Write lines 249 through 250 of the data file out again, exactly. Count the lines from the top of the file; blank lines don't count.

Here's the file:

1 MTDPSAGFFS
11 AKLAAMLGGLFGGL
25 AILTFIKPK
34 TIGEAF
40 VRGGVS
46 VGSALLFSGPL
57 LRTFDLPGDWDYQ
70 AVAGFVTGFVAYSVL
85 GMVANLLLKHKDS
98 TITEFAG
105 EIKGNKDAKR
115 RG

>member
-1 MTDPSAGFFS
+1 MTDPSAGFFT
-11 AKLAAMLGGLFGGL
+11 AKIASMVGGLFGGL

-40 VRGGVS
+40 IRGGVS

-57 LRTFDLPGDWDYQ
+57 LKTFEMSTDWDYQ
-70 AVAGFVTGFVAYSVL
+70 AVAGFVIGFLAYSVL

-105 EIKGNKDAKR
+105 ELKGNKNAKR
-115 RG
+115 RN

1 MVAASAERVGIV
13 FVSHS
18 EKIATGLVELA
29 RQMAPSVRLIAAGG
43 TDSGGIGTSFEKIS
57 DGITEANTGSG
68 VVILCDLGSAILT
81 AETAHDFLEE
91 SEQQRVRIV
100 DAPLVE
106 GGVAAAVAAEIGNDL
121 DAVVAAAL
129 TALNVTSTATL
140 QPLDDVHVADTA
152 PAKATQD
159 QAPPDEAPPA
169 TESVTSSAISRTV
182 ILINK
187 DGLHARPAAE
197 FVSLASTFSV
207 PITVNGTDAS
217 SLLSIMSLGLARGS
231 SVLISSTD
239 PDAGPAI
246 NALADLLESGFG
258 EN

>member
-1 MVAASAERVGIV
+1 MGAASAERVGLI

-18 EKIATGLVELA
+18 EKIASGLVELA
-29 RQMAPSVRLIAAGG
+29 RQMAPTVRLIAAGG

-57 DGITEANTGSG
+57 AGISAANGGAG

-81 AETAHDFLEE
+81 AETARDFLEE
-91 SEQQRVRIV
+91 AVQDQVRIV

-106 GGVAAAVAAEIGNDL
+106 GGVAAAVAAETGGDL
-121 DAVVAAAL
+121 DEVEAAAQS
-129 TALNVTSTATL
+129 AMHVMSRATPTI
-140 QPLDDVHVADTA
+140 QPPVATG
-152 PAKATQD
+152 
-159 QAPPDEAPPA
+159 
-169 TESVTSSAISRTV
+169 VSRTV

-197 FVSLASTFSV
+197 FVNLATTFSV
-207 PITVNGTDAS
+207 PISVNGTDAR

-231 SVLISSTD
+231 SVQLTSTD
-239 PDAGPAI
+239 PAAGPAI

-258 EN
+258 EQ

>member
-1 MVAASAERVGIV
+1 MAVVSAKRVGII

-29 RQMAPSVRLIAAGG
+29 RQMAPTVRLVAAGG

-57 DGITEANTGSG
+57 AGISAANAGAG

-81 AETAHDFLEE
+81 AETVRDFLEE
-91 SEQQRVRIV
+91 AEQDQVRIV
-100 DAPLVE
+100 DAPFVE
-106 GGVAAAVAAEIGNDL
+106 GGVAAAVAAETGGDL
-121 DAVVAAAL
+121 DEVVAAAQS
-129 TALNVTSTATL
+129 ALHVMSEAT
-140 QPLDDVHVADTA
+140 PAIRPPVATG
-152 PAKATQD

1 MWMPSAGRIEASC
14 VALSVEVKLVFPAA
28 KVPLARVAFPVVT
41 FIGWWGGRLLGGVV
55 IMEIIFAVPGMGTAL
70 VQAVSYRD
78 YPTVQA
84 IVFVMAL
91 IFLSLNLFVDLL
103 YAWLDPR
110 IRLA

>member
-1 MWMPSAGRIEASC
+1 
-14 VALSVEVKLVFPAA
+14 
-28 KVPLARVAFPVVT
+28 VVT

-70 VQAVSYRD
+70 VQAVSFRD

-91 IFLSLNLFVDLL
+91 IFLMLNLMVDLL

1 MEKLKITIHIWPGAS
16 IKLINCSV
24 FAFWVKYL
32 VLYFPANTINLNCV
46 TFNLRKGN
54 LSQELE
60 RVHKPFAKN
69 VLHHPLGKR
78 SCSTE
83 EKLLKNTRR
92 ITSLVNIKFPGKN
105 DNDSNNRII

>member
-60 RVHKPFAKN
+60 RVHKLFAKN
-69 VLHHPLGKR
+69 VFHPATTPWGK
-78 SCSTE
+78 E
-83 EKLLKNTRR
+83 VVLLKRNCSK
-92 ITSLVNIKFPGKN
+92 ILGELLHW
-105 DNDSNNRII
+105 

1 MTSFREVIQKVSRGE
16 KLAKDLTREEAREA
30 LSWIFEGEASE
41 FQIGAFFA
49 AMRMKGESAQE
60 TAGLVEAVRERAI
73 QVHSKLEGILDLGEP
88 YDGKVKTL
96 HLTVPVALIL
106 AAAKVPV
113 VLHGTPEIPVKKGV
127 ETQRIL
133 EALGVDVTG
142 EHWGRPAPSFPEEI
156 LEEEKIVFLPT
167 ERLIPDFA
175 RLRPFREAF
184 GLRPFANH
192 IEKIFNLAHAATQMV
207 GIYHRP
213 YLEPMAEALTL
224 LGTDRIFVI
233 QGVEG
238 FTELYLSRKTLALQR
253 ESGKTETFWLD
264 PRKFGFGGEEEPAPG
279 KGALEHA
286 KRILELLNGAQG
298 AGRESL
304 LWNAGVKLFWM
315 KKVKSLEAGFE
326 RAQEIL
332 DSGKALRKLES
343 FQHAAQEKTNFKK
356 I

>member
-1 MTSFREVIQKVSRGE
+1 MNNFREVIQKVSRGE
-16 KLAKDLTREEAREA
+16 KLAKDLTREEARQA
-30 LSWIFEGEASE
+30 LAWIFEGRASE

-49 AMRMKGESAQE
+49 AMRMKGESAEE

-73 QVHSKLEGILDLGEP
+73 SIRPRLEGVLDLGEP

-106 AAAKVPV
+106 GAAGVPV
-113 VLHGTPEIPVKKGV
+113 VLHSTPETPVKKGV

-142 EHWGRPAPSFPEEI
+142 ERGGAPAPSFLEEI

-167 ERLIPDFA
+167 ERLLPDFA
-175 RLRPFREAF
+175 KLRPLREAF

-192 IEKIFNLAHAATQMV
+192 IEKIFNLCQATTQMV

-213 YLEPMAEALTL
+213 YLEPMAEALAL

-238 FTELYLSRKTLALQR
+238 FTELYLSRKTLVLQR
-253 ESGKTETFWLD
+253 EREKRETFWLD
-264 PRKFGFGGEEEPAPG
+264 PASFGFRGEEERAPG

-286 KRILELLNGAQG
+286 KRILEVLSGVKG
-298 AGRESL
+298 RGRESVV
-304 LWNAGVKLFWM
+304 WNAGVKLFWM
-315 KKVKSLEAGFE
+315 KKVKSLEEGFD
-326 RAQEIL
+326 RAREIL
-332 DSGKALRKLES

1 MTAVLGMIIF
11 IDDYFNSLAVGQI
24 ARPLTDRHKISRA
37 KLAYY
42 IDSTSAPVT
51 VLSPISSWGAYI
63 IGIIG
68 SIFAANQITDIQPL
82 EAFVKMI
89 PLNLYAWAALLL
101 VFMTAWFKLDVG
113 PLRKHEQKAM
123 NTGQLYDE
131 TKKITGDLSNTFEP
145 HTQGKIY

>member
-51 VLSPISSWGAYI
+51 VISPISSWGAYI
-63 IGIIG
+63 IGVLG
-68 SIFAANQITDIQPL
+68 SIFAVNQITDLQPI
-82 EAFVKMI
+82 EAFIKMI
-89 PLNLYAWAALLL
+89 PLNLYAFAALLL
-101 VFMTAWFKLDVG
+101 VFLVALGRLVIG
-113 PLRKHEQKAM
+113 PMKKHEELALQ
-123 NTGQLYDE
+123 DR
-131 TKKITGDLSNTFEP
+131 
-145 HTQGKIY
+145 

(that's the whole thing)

123 NTGQLYDE
131 TKKITGDLSNTFEP